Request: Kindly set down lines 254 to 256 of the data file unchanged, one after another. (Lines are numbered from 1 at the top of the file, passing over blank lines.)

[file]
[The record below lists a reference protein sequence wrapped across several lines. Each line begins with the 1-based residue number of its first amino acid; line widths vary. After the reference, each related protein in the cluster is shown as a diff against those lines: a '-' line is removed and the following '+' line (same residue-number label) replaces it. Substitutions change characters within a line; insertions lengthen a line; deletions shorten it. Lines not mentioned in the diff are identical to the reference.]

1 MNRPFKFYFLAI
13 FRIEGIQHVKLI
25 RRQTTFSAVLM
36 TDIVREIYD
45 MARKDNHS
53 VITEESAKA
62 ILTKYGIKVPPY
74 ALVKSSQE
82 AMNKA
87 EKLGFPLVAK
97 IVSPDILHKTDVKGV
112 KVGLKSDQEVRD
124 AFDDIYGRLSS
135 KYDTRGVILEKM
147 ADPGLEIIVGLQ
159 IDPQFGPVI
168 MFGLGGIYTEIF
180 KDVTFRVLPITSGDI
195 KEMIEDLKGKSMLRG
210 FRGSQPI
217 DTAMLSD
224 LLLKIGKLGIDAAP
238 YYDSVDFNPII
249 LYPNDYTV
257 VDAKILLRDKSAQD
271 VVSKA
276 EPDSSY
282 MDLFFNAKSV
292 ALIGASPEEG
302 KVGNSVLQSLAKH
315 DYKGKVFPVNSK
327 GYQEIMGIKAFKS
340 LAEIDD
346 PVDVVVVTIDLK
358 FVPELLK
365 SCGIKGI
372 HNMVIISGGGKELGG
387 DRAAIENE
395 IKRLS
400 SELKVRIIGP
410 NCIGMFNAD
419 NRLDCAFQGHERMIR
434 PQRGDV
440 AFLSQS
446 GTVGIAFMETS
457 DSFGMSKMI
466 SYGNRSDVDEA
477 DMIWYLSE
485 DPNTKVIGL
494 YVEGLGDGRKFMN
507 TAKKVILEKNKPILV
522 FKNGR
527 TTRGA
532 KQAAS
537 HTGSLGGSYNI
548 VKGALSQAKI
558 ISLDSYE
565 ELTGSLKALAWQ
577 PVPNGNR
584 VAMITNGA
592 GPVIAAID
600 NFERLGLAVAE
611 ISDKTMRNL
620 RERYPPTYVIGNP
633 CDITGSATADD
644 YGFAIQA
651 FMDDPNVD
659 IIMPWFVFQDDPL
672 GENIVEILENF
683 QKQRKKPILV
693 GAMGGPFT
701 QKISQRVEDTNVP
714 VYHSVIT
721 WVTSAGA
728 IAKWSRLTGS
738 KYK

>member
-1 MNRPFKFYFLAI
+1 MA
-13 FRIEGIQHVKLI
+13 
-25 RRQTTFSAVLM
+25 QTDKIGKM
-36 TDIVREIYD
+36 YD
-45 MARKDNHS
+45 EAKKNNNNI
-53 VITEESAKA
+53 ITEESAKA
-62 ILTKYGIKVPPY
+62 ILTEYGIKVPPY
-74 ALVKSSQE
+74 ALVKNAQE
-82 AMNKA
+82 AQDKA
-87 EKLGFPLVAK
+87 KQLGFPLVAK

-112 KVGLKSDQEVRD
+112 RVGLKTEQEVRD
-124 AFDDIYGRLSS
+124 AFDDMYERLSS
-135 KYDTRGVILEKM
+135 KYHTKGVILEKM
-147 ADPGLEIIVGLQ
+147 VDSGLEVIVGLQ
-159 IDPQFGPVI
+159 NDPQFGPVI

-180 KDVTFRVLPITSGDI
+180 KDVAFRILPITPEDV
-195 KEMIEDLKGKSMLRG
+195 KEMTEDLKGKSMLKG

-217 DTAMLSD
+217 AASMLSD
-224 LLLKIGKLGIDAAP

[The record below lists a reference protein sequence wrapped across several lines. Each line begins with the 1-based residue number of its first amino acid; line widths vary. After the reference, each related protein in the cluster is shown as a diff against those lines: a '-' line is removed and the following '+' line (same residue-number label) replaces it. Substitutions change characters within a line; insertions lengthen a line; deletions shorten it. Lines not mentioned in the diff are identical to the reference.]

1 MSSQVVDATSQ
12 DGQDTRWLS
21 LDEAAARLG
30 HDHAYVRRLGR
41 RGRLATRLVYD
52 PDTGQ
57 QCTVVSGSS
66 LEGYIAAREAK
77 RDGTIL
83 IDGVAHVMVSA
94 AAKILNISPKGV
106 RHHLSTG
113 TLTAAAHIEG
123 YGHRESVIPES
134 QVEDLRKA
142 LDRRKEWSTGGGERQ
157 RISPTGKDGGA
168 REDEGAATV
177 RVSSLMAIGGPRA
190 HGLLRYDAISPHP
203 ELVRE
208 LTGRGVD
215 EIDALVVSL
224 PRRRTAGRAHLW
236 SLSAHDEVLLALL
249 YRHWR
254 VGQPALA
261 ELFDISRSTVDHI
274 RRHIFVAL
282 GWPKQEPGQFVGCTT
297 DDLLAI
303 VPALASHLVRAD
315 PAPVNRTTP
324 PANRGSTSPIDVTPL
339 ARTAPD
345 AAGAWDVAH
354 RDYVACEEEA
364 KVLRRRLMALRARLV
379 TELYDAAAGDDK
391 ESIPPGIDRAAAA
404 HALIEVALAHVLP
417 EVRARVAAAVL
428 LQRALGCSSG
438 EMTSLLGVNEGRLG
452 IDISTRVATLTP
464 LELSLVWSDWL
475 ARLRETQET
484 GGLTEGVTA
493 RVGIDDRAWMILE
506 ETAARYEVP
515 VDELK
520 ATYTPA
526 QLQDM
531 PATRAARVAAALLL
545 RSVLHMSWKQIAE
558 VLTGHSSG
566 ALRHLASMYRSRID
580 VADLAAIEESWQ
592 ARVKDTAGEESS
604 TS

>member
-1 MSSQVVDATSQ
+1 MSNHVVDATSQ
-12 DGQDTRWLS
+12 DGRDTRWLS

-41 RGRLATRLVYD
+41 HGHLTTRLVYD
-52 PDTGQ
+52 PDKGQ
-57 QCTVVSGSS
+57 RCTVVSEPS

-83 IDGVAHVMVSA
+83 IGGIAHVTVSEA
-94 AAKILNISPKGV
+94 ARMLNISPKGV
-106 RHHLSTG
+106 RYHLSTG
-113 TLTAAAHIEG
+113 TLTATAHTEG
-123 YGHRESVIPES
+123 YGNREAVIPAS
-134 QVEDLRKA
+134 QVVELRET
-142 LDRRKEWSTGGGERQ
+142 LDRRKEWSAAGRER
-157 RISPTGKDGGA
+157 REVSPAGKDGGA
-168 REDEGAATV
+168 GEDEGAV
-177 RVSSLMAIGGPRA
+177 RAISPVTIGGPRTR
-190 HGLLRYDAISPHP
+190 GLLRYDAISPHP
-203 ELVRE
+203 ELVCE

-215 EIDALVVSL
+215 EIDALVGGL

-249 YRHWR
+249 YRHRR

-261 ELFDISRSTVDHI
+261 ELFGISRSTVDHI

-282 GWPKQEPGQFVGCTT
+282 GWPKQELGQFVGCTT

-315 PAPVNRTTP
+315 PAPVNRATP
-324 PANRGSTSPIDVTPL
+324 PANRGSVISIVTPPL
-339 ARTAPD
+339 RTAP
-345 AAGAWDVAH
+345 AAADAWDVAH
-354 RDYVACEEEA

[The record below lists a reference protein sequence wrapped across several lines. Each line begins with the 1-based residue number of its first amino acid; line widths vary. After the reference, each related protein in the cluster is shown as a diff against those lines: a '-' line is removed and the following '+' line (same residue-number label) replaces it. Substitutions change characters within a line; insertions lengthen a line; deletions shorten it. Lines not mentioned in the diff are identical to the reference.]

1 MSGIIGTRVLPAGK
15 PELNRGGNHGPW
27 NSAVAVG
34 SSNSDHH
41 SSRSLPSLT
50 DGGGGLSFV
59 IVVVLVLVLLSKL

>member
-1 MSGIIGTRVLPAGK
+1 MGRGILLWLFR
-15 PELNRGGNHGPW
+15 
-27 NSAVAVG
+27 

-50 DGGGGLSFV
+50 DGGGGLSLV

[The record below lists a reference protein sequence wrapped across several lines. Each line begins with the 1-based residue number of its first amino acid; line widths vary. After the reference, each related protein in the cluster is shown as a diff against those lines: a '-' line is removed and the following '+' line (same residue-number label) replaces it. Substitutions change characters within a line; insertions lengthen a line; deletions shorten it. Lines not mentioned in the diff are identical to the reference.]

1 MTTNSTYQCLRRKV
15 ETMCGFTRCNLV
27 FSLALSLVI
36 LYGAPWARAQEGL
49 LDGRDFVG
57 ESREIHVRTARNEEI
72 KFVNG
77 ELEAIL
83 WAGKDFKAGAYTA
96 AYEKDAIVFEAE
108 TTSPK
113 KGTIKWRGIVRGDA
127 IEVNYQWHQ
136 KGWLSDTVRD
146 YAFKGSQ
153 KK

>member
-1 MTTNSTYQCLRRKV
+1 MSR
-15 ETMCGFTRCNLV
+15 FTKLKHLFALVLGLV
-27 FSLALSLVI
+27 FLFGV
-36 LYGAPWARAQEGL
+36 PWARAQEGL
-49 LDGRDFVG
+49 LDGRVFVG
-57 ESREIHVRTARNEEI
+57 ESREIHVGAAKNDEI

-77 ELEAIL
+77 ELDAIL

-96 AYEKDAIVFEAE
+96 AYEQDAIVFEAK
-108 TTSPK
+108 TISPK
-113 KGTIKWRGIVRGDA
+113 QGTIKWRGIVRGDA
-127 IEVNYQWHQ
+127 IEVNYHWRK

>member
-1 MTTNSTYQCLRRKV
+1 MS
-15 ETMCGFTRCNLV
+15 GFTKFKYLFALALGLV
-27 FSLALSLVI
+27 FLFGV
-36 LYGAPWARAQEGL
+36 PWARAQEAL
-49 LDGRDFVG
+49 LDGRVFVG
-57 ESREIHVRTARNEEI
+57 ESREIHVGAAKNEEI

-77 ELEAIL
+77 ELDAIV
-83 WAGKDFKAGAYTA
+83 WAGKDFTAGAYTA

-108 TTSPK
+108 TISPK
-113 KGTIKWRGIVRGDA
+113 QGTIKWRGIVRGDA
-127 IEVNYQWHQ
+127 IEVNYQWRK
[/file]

77 ELEAIL
83 WAGKDFKAGAYTA
96 AYEKDAIVFEAE